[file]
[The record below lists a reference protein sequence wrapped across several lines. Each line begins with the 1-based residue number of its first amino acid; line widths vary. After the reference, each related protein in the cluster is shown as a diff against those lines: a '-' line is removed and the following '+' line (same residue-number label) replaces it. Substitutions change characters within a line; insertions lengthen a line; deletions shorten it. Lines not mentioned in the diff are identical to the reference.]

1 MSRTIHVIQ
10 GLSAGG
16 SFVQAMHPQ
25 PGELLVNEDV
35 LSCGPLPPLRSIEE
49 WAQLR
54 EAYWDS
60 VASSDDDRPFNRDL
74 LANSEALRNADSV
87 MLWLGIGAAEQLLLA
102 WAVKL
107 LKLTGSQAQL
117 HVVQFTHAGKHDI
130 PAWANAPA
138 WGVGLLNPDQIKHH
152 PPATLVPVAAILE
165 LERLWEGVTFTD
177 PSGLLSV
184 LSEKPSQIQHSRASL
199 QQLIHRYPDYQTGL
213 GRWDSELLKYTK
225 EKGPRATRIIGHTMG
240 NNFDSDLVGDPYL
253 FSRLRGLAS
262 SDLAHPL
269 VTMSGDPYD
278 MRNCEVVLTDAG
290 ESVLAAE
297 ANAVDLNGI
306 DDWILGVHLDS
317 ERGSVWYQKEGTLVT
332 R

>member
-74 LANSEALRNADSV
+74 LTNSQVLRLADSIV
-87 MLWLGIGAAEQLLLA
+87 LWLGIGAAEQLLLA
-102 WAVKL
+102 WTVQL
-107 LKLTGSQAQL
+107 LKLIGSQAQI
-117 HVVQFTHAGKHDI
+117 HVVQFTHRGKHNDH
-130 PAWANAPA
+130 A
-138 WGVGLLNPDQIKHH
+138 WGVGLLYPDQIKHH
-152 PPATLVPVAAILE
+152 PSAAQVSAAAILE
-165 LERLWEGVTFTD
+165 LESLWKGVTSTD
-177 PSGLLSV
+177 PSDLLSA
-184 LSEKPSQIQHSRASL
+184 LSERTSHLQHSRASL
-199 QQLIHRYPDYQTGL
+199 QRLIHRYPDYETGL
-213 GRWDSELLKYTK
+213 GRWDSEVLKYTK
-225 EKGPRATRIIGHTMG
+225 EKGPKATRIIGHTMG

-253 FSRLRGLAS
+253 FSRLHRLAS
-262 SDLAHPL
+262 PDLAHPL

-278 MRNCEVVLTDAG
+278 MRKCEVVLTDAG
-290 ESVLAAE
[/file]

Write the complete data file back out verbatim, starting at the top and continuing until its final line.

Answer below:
[The record below lists a reference protein sequence wrapped across several lines. Each line begins with the 1-based residue number of its first amino acid; line widths vary. After the reference, each related protein in the cluster is shown as a diff against those lines: a '-' line is removed and the following '+' line (same residue-number label) replaces it. Substitutions change characters within a line; insertions lengthen a line; deletions shorten it. Lines not mentioned in the diff are identical to the reference.]

1 MSRTIHVIQ
10 GLSAGG
16 SFVQAMHPQ
25 PGELLVNEDV
35 LSCGPLPPLRSIEE
49 WAQLR
54 EAYWDS
60 VASSDDDRPFNRDL
74 LANSEALRNADSV
87 MLWLGIGAAEQLLLA
102 WAVKL
107 LKLTGSQAQL
117 HVVQFTHAGKHDI
130 PAWANAPA
138 WGVGLLNPDQIKHH
152 PPATLVPVAAILE
165 LERLWEGVTFTD
177 PSGLLSV
184 LSEKPSQIQHSRASL
199 QQLIHRYPDYQTGL
213 GRWDSELLKYTK
225 EKGPRATRIIGHTMG
240 NNFDSDLVGDPYL
253 FSRLRGLAS
262 SDLAHPL
269 VTMSGDPYD
278 MRNCEVVLTDAG
290 ESVLAAE
297 ANAVDLNGI
306 DDWILGVHLDS
317 ERGSVWYQKEGTLVT
332 R

>member
-74 LANSEALRNADSV
+74 LTNSQVLRLADSIV
-87 MLWLGIGAAEQLLLA
+87 LWLGIGAAEQLLLA
-102 WAVKL
+102 WTVQL
-107 LKLTGSQAQL
+107 LKLIGSQAQI
-117 HVVQFTHAGKHDI
+117 HVVQFTHRGKHNDH
-130 PAWANAPA
+130 A
-138 WGVGLLNPDQIKHH
+138 WGVGLLYPDQIKHH
-152 PPATLVPVAAILE
+152 PSAAQVSAAAILE
-165 LERLWEGVTFTD
+165 LESLWKGVTSTD
-177 PSGLLSV
+177 PSDLLSA
-184 LSEKPSQIQHSRASL
+184 LSERTSHLQHSRASL
-199 QQLIHRYPDYQTGL
+199 QRLIHRYPDYETGL
-213 GRWDSELLKYTK
+213 GRWDSEVLKYTK
-225 EKGPRATRIIGHTMG
+225 EKGPKATRIIGHTMG

-253 FSRLRGLAS
+253 FSRLHRLAS
-262 SDLAHPL
+262 PDLAHPL

-278 MRNCEVVLTDAG
+278 MRKCEVVLTDAG
-290 ESVLAAE